Despite being a software engineer, I'm not very well versed in some of the specifics underlying cryptocurrencies, so please bear with me.
Problems with Bitcoin
Transactions / Sec
Bitcoin ran into a problem that they still have not solved. That is, the limit on the number of transactions that can be handled at any given time. Increasing the size of each block addresses this issue, but still leaves the number of possible transactions / sec, to my knowledge, at a number that's nowhere near what would be required to compete in the context of global ecommerce (e.g., with Visa).
To my knowledge, it is the case, and even worse so with the solution to the aforementioned transactions / sec problem (increase block size), that the block chain will continue to grow in size as long as Bitcoin is used, meaning Bitcoin's success is pegged to a sort of Moore's Law of networking, computation, storage, etc. This may seem like a non-issue in the 2-3 transactions per second range, but the cited ~8Mb/sec required to meet demands similar to Visa seems like a much bigger deal, especially for emerging markets and mobile users, than it's made out to be, especially when considering that electronic transactions are drastically growing in volume, worldwide.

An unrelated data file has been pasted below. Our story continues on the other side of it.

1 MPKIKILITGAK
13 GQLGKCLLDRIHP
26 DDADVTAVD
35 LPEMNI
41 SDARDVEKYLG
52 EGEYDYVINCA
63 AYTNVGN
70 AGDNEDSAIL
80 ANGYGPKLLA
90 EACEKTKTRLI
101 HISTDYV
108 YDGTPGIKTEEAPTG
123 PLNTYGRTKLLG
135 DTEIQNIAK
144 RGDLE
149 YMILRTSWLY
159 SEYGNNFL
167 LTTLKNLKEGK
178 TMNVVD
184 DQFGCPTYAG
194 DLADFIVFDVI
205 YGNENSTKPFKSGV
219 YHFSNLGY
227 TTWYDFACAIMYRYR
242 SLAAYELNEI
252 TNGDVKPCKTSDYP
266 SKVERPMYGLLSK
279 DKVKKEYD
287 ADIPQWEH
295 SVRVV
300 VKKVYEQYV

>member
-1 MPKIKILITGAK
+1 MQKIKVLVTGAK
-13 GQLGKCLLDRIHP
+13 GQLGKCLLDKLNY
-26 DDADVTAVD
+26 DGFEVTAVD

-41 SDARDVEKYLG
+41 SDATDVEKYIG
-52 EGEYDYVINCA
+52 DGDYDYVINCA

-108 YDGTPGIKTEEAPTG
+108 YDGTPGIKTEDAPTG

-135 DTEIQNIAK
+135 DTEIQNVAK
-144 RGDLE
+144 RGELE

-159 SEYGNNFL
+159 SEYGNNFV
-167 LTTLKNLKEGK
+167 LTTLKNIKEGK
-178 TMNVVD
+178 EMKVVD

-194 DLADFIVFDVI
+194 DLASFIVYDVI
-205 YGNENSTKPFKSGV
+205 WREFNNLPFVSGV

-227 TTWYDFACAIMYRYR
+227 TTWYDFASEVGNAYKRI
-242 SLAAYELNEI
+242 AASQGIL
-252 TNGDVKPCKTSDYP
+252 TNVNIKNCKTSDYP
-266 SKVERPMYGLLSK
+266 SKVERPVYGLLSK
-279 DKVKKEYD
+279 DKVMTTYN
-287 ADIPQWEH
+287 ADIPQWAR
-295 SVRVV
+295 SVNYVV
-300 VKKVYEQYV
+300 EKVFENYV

Given that, even just 7 million transactions (which is what Visa transacts in a single hour), at a much smaller block size than would be required to handle higher volumes, requires 100MiB of storage (numbers therein are from 2012, before most people even knew what Bitcoin was), it seems like storage will be a non-trivial issue to deal with as well.
How will Zcash deal with each of those, and other issues of scale that I've overlooked? My understanding is that at least part (most of?) the overhead of Bitcoin is related to the triple entry method by which transactions are verified. Does zero-knowledge proofing render all of these issues moot? How many transactions per second could the first iteration of Zcash handle, in theory? Are there logical limitations like in the case of Bitcoin?